Decades later, friends of Don’s who looked down into his coffin were perplexed by a necklace of baby teeth that hung around his neck, a carnassial rosary.
I was dead. All year I’d watched her bully kids half her size and now the words, “Shut up, Bitch!” lay on the ground in the same vomit-like fashion which they’d spewed from my throat.
“Who said that?” she demanded. Her eyes darted between mine and my friend’s terrified expressions. We remained frozen. Finally, with no proof of guilt, she turned from our triangular standoff and my friend and I took off running.
I’d taken on the schoolyard bully. I just hoped she wouldn’t be my teacher when I reached the 4th grade.
Tyson kicked open the door and raised his rifle. He shut his eyes as his squad mates tossed in flashbangs, stunning the hut’s occupants. He charged in, prepared for anything, but halted almost immediately. He looked at the faces around him—a few small children, a woman, and an old man. Tyson lowered his rifle. These were the terrorists they were looking for? These weren’t soldiers. They were just scared people. They were scared of these men who kicked down their door, charged into their home—these men who were supposed to be protecting them.
GRANDPA’S GOLD WATCH
My grandpa came from Italy in 1906. When he could afford it, he purchased a gold pocket watch. It was his prized possession.
When he died, each of his seven children wanted it for different reasons. The day of grandpa’s funeral his children, one by one, approached his open casket to pay their last respects then left for the church.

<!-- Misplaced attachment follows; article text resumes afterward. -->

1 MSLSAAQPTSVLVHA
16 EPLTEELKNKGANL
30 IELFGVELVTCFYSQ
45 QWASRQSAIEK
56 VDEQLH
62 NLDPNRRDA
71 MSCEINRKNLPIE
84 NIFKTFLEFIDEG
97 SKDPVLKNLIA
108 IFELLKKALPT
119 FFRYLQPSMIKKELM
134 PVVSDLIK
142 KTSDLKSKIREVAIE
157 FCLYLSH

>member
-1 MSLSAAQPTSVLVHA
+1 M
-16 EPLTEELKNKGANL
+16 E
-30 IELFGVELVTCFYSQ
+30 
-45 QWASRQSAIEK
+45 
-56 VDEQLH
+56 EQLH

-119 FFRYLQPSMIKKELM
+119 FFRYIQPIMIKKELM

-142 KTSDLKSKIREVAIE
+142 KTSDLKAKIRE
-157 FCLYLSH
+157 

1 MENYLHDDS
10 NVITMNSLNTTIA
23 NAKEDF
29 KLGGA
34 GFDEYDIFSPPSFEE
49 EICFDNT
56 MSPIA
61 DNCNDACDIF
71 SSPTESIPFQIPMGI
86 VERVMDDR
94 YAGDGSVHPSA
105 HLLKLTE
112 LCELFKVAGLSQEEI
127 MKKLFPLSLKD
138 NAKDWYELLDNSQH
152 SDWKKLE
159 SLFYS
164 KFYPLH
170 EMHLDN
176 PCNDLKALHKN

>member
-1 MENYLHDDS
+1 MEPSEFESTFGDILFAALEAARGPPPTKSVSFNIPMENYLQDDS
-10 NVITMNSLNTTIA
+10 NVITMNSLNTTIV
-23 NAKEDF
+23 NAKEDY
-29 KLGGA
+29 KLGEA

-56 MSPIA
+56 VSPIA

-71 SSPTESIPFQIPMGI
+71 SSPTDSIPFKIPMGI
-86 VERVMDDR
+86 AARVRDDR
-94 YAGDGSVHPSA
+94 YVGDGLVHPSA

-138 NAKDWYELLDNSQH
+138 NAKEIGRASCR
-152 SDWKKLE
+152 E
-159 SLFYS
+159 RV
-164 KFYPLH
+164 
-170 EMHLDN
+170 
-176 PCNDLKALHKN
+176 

Grandpa lived with his youngest daughter, Caroline, who was the last to approach the casket with me. Just before the casket was closed, she gave me the watch and said, “Put it in grandpa’s pocket.”
Welcome to Philosophy 211, “Reformation through Enlightenment,” but the kids like to call it “Locke for Jocks.” This week we’re studying indulgences. Do you believe in salvation? Can you explain yourself in ninety-five theses or less? Do you know who MLK Jr. was named after? We mean, besides his father.
The final exam for this class is the one you’re reading right now. (Hint: “Tabula rasa” is just a fancy phrase for plausible deniability.) Hammer and nails will be provided at the end. Nail up whatever or whomever you like. There are no right answers.
THANKS FOR MY MEMORIES
The names were in a tiny address book I had for over 30 years. Stuffed in my wallet in my dirty jeans, it got washed. Spot frantically separated the pages, trying to save what was left. I just kept reading the names. I held my breath, I giggled, I cried while I mumbled a mantra of memories, of life.
The touchstone brings no magic evocation; the memories are gone again, probably forever. I write—while I still can make the pen move—to thank old friends for that short moment—the forgotten joy of memory.
—Al Masarik & Jill Andrea
The movie crew arrives early, but Gracie isn’t ready. Her makeup needs touching up, plus wardrobe has put her in another shapeless hospital gown. A crew member insists that she scoot onto the gurney.